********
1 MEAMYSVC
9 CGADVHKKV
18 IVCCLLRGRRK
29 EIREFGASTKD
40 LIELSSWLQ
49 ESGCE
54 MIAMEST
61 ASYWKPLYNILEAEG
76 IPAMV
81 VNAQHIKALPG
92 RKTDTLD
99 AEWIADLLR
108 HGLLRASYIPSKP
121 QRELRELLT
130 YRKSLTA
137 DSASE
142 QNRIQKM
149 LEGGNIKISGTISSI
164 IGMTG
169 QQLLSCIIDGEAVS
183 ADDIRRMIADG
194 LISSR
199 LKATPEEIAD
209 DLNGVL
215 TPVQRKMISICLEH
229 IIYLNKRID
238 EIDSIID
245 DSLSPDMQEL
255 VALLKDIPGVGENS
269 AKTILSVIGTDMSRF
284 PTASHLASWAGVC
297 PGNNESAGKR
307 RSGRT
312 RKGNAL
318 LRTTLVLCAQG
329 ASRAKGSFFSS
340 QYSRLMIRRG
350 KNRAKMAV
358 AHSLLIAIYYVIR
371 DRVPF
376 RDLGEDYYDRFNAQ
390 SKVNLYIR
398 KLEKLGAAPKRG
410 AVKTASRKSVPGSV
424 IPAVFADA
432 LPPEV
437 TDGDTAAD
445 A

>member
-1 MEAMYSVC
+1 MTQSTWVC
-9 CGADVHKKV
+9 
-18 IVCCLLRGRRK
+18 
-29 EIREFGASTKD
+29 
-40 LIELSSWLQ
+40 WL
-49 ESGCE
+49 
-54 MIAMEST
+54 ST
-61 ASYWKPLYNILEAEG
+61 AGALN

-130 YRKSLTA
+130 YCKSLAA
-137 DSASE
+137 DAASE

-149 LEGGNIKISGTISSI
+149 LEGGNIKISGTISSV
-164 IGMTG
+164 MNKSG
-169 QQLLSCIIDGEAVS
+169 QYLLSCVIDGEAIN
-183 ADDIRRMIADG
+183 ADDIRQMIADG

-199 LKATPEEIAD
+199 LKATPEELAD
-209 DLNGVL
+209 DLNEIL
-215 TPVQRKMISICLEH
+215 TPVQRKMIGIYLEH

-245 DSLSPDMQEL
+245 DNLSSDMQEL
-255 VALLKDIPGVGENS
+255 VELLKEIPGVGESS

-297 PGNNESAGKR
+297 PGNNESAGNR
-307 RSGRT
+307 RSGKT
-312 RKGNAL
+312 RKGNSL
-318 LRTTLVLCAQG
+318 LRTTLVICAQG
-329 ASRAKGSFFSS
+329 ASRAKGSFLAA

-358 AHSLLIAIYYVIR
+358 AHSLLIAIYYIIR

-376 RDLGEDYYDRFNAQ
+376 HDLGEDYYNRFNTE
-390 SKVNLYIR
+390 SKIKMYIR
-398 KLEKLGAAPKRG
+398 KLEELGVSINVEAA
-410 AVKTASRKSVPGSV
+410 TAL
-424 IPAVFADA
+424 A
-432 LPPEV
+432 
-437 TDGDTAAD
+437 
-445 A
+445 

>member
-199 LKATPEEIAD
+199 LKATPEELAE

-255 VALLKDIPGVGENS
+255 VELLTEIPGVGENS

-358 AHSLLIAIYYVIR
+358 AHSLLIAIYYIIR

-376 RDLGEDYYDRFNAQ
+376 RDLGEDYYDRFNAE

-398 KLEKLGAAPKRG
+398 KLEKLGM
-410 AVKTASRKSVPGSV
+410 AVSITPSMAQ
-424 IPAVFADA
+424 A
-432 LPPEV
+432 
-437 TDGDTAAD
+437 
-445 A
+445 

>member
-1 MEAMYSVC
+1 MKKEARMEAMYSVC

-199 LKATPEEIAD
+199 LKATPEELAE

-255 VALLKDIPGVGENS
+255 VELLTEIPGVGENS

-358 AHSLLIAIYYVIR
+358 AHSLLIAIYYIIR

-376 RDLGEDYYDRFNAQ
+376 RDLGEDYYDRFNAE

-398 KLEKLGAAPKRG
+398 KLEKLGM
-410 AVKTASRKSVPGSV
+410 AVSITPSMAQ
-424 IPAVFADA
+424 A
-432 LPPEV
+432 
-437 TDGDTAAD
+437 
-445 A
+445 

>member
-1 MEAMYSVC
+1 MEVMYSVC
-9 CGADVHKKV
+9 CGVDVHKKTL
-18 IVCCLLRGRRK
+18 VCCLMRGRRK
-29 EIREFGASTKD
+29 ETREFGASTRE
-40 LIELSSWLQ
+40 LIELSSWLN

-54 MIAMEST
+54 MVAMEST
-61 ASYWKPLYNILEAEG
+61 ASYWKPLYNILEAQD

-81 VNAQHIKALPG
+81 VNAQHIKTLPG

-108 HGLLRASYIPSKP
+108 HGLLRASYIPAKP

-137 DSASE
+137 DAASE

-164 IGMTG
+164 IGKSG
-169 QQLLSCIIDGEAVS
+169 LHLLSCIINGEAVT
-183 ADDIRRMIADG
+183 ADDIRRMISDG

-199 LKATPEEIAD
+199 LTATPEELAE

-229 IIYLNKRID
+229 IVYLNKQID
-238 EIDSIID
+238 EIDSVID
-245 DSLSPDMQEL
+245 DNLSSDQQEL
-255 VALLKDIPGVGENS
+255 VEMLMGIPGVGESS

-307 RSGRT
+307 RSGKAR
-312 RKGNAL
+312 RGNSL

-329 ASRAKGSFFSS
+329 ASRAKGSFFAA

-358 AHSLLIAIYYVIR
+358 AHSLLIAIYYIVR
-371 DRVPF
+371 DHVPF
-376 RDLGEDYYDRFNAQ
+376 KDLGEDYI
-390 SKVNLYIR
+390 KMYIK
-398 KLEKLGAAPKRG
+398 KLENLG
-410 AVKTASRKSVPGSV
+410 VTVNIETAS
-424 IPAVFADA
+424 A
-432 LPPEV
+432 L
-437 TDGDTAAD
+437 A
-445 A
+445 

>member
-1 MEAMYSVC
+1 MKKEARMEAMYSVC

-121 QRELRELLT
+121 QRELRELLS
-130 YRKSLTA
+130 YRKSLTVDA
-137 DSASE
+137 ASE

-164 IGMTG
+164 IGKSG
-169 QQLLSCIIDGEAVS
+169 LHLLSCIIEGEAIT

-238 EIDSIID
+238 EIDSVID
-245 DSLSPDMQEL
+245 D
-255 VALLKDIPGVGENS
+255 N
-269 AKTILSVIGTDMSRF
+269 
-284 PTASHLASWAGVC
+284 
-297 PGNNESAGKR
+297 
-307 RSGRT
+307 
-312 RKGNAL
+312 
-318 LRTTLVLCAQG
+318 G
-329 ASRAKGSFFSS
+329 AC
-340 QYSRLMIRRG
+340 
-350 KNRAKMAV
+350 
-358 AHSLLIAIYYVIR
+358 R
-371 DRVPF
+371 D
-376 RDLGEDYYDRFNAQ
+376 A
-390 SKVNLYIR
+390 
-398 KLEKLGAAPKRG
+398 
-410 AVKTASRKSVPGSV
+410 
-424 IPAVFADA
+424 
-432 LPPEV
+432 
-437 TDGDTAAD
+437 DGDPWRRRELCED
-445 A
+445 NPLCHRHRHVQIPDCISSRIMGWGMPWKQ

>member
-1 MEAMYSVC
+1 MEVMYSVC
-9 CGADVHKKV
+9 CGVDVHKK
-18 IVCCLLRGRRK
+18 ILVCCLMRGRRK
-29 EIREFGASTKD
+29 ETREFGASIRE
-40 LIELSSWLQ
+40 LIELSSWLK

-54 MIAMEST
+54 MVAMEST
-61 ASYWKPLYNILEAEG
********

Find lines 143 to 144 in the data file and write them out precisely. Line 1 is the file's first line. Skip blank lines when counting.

+255 VELLTEIPGVGENS

-358 AHSLLIAIYYVIR